Low Voltage underground conduit separation from 120V

I'll be running some underground PVC 1 1/4" conduit a distance of ~200' for low voltage wiring such as Cat 6 and Coax.  Also there will be a separate underground PVC conduit containing one or more electrical runs for some lighting, plugs, fans and circuits to an outdoor kitchen, all 120V.  There will not be 220V, just 120V.   I'd like to do just one trench to contain a 3" ABS drain, the low voltage conduit and the higher voltage conduit. I'm concerned about distance of separation between the low voltage conduit and the higher voltage conduit, and the possibility of inducing AC onto the data wiring.  Does anyone have any reference material I can look at for guidance?


Senior Member
There may be local rules in the building code about required separation.  Here I ran 230V, gas, and low voltage about 200' to a detached garage.  Local AHJ (Authority having jurisdiction) said gas needed to be 2' from power and didn't care about low voltage.  Still I wanted some separation.  So the trench was dug with a 2' bucket and the power and ground placed on opposite sides (technically ended up with an inch or two less separation than 2').  Low voltage was placed in the middle.  I like to have at least 12" but with the twists in low voltage noise pickup may not be much of an issue.  Sounds like you will be trenching this in so you will have a much narrower trench.  Use bigger conduit than you think you need - makes it much easier to pull in bigger wire later if you want.  Don't have any specific references but have generally seen the recommendation of at least a foot separation when running any distance in parallel and to cross power wires at 90 degrees or close to it if possible.  I have a few feet here and there in the house where they run parallel and haven't had any issues.


Senior Member
If you place the conduits on opposite sides of the trench, you should be fine.  The twisted pairs in CatX cable provide a decent level of immunity from noise.
A bigger concern would be what are you going to do about protecting the data cable and attached equipment from surges.  Outdoor wiring is a great path for surges from nearby lightning strikes to enter and cause damage.   Rather than running CatX  cable, run fiber instead. 


Senior Member
I'll second the fiber recommendation.  Takes electrical protection right out of the equation.  It's pretty easy and cheap these days to get fiber to whatever adapters.


Senior Member
Surge protection is an issue with wire.  At a minimum you should put surge protection at both ends.

Mark S.

Active Member
I have about 1 foot separation between 240V and several runs of low voltage (Cat 5e, RG6U, alarm) - not nearly 200 feet - but have not had a problem in 20 years - except for one problem.   I ran out of room to pull more wire.   As JimS recommended, lay down a much bigger conduit than you think you need, and leave a heavy duty pull string in there when you're done - you will probably use it.  I have no experience with fiber, but seems to add complication, unless you have serious lightning issues in your area.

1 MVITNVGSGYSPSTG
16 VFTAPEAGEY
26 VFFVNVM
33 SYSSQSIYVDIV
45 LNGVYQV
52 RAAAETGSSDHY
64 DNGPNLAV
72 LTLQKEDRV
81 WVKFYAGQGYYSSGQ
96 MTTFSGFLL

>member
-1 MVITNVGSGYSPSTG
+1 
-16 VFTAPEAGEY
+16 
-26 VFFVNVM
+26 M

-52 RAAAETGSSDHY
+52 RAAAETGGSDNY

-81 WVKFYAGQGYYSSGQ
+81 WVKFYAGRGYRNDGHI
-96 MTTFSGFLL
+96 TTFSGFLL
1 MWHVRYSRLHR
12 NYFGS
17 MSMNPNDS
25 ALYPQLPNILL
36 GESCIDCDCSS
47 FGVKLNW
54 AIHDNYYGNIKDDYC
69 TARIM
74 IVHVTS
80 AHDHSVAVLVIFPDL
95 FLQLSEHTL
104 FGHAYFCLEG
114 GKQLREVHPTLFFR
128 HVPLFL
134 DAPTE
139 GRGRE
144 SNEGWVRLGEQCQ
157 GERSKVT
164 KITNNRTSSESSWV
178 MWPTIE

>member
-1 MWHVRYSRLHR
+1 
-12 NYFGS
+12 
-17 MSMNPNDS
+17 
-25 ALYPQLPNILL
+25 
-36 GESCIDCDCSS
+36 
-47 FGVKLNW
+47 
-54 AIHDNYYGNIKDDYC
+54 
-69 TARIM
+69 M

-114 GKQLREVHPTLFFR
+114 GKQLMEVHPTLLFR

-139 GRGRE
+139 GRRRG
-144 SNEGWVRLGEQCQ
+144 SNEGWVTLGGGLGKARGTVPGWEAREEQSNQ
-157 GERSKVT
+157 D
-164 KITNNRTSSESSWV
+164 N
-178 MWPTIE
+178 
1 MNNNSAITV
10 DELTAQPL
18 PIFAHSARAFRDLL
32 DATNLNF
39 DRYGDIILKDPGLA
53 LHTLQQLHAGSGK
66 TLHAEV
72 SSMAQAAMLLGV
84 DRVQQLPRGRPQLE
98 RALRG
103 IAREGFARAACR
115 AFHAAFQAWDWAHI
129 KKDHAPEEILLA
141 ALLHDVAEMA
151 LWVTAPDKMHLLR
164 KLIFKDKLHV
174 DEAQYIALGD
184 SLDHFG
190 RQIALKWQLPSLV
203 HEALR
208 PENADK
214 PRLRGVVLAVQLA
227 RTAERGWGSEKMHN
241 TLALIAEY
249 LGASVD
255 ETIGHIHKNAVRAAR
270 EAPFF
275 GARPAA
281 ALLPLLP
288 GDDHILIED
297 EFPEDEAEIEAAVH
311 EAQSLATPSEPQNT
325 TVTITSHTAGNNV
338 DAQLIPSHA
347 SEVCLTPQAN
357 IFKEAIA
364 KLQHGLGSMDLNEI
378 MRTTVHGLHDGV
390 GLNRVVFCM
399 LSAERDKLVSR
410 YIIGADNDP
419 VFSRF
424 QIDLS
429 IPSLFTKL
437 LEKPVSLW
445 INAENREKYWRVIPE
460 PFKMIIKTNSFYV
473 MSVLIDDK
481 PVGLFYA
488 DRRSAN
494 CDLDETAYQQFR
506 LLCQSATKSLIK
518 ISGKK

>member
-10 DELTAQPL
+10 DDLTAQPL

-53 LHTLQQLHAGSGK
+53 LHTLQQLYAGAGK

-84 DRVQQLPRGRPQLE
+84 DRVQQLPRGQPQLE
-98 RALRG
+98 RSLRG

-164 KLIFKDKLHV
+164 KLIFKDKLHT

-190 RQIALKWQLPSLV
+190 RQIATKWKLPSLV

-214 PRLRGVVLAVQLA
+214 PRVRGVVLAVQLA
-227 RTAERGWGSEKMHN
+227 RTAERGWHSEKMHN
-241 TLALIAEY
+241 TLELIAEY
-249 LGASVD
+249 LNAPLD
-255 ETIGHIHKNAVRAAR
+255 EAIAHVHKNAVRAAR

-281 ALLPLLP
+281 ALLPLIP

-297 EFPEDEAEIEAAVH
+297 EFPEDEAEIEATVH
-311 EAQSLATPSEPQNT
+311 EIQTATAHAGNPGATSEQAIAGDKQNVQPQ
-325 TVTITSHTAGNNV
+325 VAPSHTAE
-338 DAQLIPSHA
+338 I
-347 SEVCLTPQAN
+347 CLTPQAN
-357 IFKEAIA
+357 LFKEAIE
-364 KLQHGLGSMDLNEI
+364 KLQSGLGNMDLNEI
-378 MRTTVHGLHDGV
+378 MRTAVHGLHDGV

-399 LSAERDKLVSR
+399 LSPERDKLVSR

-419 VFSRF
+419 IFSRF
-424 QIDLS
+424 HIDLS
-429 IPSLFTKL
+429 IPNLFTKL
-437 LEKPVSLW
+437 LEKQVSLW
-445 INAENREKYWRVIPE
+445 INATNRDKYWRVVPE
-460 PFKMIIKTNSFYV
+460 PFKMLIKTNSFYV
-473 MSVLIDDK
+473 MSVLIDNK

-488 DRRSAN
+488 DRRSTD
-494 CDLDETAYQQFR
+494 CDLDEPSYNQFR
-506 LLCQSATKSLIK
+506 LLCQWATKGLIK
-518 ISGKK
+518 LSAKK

Active Member
A reminder.
The OP mentions using  a 12/2 with ground wire in underground conduit. IIRC, that would violate the NEC if the 12/2  is type NM (Romex) and not UF cable. Underground conduit is considered to be a wet location by the NEC and all wire in it , ethernet cable included, needs to be rated for wet locations. NM cable isn't so rated.
Just say'n


While you have the trench open, drop an extra conduit, and maybe an irrigation/water pipe, very inexpensive.
I won't be running the 120V wiring, just the low voltage wiring.  The 12/2 w ground is just my way of saying it's not #10's for 220V, 12/2 w ground is not actually what the electrician is running, and  I edited my original post for clarification.  He is running  the electrical wiring in whatever water resistant, underground cable he chooses.  We're trying to find out how wide of a trench we need to dig in order to keep the low voltage far enough away from the 120V so there won't be any data disruption caused by the 120V.   So far, it sounds like the separation doesn't have to be much because the electrical will not be 220V and there will be separation by means of individual conduits.  


Senior Member
It's not just lightning. Any conductor that is connected to ground at both ends will share any fault currents from devices that fault to ground. If a saw in your outbuilding faulted to ground and it raised the ground levels to say 60 volts between ground locations, for 1/10th of a second, until the breaker pops, your data cable ground and likely signal lines will have to carry that 60 volts also, from end to end of the cable. Electronics don't like that.